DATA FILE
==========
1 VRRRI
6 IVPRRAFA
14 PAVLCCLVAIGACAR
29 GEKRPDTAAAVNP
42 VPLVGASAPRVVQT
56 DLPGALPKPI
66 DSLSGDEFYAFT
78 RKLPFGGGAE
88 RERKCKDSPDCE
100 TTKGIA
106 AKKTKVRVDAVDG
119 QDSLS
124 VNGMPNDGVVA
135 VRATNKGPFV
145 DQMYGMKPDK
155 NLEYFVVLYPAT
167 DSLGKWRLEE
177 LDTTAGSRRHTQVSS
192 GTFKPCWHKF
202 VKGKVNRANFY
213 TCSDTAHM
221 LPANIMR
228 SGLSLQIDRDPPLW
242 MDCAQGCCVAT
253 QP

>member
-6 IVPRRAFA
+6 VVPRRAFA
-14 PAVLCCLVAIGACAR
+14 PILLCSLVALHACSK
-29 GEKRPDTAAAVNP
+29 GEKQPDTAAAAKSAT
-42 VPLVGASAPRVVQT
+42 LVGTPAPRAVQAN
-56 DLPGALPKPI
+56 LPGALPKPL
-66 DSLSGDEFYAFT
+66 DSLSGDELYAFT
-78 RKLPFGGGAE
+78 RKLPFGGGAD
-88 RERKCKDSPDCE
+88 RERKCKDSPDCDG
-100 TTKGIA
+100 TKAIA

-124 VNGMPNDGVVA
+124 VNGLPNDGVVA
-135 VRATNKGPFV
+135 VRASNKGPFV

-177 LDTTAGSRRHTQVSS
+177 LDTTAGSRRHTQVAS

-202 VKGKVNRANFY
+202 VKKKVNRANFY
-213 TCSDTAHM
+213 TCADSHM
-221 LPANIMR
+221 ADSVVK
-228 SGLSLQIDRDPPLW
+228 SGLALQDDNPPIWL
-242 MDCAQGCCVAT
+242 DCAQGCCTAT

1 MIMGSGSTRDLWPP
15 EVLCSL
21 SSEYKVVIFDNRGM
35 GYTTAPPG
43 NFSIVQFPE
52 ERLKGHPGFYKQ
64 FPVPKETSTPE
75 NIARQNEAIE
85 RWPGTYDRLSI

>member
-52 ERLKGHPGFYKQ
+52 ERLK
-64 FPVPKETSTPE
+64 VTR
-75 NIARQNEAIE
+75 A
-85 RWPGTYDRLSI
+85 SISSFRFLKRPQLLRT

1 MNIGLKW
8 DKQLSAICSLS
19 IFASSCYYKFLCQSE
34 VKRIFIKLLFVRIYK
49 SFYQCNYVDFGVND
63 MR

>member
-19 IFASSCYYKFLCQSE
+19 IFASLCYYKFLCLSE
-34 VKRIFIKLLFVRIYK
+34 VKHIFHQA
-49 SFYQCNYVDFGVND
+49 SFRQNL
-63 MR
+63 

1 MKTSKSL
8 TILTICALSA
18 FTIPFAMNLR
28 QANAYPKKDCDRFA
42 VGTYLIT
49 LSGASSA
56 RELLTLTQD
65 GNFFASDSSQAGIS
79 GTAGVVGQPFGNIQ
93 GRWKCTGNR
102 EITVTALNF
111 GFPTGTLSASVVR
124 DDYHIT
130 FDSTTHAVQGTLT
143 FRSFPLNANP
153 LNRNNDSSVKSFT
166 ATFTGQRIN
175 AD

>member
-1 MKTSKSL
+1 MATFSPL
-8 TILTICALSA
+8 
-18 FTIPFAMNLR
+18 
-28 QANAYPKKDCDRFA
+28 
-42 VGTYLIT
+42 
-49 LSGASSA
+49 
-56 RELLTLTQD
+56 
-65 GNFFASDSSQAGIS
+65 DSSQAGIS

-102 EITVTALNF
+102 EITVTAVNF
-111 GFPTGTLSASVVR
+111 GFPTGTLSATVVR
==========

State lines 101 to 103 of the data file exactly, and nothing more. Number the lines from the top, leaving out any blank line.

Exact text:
65 GNFFASDSSQAGIS
79 GTAGVVGQPFGNIQ
93 GRWKCTGNR